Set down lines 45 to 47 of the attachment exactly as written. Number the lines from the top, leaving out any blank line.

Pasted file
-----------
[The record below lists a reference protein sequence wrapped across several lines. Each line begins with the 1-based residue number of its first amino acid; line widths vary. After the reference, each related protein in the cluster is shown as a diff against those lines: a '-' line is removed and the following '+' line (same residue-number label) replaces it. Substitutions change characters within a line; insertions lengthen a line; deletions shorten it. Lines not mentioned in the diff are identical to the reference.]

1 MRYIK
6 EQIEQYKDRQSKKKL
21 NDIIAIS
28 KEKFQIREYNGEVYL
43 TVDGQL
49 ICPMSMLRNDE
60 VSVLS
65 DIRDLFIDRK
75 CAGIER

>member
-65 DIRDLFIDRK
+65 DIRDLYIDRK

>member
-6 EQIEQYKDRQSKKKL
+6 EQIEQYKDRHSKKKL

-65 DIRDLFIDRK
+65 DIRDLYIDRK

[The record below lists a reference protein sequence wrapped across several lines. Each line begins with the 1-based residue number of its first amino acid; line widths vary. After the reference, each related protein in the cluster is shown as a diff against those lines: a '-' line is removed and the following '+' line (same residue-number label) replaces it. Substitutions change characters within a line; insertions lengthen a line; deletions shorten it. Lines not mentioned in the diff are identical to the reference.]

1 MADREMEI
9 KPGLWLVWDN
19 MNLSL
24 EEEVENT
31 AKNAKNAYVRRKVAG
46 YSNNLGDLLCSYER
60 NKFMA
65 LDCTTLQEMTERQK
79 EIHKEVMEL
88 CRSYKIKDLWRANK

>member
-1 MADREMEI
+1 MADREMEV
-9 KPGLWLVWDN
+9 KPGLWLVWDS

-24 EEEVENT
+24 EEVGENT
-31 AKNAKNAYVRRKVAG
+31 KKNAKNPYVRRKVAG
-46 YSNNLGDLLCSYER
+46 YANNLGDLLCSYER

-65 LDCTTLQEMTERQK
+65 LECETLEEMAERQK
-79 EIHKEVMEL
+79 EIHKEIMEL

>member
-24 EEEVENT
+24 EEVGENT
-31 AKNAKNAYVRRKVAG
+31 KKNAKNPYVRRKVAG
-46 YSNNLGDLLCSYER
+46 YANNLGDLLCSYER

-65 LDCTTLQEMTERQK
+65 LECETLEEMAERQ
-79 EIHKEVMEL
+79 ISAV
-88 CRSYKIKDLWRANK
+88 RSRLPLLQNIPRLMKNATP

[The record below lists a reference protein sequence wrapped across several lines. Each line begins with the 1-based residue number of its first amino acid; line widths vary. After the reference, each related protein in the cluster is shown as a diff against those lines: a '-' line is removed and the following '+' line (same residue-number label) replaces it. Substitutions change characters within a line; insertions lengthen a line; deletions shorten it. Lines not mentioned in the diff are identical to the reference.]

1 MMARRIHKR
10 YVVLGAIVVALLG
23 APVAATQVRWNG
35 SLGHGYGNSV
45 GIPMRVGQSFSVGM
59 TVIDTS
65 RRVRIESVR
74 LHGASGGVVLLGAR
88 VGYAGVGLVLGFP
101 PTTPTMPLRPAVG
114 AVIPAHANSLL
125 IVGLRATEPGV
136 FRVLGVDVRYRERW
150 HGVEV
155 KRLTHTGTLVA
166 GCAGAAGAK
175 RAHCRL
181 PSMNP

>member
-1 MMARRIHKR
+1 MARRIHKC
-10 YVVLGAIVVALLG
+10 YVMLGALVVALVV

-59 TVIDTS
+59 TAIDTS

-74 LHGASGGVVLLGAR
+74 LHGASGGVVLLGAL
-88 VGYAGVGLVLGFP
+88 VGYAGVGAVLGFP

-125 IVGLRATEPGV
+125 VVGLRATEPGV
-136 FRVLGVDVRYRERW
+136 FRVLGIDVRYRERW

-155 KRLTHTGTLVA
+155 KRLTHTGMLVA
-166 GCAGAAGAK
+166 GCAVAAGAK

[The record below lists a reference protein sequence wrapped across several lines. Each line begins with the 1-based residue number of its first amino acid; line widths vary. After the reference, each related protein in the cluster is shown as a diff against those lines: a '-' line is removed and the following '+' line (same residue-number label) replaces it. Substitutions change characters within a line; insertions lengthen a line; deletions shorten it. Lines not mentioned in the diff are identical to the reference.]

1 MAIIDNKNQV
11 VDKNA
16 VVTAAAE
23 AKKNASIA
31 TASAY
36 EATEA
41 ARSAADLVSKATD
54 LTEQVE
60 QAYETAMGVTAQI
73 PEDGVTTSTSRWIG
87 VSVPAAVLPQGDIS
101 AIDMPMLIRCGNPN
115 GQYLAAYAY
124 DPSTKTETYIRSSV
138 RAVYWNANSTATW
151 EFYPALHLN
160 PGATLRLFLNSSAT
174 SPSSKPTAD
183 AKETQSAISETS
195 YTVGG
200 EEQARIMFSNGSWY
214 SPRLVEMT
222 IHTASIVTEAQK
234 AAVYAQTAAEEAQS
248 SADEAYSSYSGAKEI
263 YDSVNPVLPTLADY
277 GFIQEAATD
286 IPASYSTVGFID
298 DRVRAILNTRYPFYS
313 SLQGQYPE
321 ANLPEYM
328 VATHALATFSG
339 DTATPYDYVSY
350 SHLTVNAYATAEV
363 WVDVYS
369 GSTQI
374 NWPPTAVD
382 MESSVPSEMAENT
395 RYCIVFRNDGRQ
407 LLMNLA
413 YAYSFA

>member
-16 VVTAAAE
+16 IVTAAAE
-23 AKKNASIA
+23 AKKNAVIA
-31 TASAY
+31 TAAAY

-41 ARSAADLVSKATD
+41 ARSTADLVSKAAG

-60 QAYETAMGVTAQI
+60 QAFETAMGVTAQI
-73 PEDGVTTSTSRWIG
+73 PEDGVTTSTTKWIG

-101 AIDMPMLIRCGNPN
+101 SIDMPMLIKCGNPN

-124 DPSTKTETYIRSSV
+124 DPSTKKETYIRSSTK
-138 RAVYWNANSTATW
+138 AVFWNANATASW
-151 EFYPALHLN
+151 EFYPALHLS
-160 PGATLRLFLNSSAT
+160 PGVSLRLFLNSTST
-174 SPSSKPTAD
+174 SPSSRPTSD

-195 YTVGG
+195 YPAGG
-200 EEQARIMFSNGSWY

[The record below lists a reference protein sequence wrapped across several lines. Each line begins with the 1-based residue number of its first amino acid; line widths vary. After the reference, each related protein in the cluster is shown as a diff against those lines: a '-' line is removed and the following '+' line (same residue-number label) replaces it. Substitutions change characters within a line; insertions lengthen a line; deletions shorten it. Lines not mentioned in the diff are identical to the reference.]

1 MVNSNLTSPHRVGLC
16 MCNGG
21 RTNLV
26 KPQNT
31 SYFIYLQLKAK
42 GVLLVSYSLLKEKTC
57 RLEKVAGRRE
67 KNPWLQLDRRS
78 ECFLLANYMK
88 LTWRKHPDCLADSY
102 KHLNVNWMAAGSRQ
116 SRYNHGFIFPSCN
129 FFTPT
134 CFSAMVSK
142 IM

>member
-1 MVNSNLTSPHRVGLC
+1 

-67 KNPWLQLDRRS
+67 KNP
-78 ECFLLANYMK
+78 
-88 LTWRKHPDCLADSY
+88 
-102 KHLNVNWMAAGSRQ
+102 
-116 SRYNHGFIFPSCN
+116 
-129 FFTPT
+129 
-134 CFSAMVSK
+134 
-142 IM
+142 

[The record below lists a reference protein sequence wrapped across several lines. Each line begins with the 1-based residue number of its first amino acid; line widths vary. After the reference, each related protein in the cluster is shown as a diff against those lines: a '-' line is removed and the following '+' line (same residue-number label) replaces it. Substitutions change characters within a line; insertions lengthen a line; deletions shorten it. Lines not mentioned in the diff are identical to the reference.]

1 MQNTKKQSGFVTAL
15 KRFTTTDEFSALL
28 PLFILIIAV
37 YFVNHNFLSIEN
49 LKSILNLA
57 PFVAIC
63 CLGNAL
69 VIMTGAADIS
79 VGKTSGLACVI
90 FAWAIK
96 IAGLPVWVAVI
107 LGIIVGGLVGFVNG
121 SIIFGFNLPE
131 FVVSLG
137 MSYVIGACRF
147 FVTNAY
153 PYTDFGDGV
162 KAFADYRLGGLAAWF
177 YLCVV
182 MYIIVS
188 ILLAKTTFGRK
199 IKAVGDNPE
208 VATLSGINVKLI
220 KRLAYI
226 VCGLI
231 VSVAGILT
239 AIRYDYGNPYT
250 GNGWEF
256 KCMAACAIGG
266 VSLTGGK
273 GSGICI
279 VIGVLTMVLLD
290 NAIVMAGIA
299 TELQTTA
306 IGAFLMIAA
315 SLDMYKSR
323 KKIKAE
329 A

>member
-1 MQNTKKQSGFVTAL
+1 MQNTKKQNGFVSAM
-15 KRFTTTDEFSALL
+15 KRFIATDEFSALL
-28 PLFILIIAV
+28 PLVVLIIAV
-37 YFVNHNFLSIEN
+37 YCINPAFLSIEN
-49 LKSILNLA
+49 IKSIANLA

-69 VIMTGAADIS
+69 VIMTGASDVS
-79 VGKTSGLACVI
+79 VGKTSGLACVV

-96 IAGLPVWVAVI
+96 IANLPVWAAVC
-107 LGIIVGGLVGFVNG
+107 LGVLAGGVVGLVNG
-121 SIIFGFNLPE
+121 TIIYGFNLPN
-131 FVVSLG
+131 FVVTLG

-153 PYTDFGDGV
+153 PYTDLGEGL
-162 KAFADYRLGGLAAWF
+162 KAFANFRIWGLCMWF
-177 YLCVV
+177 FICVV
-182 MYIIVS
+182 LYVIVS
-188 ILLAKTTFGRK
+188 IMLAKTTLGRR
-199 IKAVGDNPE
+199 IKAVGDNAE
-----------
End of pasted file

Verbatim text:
>member
-24 EEEVENT
+24 EEVGENT